A prophet every inch the stature of Isaiah, Jeremiah and Ezekiel lived in Boston, a few miles from Temple Emanuel. He built and rebuilt. He loved. He taught. He role modeled. He wrote books. He won a Nobel Prize. He died.
What happened in those classrooms? What wisdom did Elie Wiesel impart that might help us today?
The prophet Jeremiah had Baruch Ben Neriah, a scribe who recorded and preserved for posterity the prophet’s teachings. Elie Wiesel had Ariel Burger, a student and disciple, who has just published a book called Witness which won the Jewish book award. This is a beautiful book that we need now.
Elie Wiesel’s frame is that the world has gone mad. His question is how can we be of the world and not go mad along with it?
Tomorrow morning we will encounter three Hasidic parables that Wiesel taught in his classroom that challenge us to be of this world, without surrendering to its despairs, and ever working on making it a little better.
See you tomorrow at 8:30.
On April 25, 2019, The New York Times International Edition published a cartoon of such profound Jew hatred that the word Nazi is fully deserved, in no way an exaggeration. The Nazis were defeated in 1945. A Nazi cartoon was published by the Times last Thursday.
To its credit, the Times published a withering critique by Times Columnist Bret Stephens entitled “A Despicable Cartoon in the Times.”
Subsequently, the Editorial Board apologized for the cartoon in an op ed entitled “A Rising Tide of Anti-Semitism.” Many leading Jewish thinkers refused to accept the Times’ apology.
All of this takes places against the backdrop not only of Pittsburgh, San Diego, and Yom Hashoah, but the recent ADL report that Massachusetts had the fourth-highest number (144) of anti-Semitic incidents in 2018.
How do we understand the Times’ grave sin here? Was publishing spine-tingling Jew hatred an aberration, a mistake, or does it confirm long-standing Jew hatred and Israel hatred? Should we accept the Times’ apology? These questions I leave up to each of you.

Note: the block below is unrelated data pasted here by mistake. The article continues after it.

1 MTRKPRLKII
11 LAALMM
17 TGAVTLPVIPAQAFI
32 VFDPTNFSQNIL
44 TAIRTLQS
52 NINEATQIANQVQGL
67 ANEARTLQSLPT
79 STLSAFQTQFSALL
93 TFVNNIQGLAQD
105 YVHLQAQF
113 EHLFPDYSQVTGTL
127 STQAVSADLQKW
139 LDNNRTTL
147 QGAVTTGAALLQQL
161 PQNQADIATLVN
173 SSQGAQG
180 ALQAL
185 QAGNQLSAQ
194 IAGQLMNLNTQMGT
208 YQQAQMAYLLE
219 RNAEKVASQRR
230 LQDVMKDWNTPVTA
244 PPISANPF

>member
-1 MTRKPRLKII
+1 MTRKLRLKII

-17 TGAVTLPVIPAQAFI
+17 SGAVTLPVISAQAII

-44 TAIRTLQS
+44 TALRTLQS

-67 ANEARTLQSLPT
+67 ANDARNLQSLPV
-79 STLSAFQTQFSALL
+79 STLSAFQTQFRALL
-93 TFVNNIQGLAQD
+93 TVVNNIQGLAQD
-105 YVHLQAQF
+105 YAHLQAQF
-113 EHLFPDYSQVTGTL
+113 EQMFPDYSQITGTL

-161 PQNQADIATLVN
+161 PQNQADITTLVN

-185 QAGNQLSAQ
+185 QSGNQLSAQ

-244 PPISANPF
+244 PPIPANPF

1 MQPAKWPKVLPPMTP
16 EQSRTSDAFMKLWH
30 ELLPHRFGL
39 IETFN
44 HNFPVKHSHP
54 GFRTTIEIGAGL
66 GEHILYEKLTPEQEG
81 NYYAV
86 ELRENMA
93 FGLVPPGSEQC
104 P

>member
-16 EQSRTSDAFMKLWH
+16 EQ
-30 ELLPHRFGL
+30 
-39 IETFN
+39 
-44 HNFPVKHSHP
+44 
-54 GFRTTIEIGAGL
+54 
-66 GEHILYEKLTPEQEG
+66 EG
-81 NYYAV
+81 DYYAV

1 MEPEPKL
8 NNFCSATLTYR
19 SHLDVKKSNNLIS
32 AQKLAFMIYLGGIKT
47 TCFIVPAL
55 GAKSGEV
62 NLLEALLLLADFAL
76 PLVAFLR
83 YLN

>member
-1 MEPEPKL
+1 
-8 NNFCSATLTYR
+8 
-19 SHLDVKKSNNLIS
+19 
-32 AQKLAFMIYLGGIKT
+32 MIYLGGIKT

On Shabbat morning, I want to take this crucial conversation to a higher level and ask a personal question: what is our personal connection to this issue? How shall each of us, personally, respond to this issue? What does this unsettling and scary time demand of each of us? Are we being summoned now? Does history have its eye on you?
We are going to consider a gorgeous source from Lord Jonathan Sacks that will take your breath away and has the very real potential to change your life.
In a recent Talmud class, one of our learners observed that beer commercials always show people who are young, hip, fit, healthy, happy, and in love, living and loving life without a care in the world. They drink. They play. They laugh. They barbecue. They enjoy the beach. Happy and perfect.
Why is that not us?
Are we not the beer commercial because we carry the heaviness of Jewish history?
Or are we not the beer commercial because it is not the human condition? Life is not like that. Real people are not like that.
This question-from whence comes the complexity, the weight, the lack of ease-is reflected in a special reading associated with Pesach, day 8. We read the Song of Songs, which is supposed to be a love story, the canonical equivalent of the beer commercial, young lovers in love. But it is not. As we will see the lovers in the Song of Songs can never get it together. They yearn without fulfillment. They seek without finding. Their love is deeply felt and not consummated. The Song of Songs is the opposite of the beer commercial.
We are going to consider Song of Songs in the context of two other love stories, also dark, also true, and also ours– Abraham and Isaac, and Leonard Cohen’s final song, You Want it Darker, in which he says Kaddish for himself, written a few weeks before his death. This song is his midrash both on Song of Songs and on Abraham and Isaac. We will study his lyrics and hear him sing it.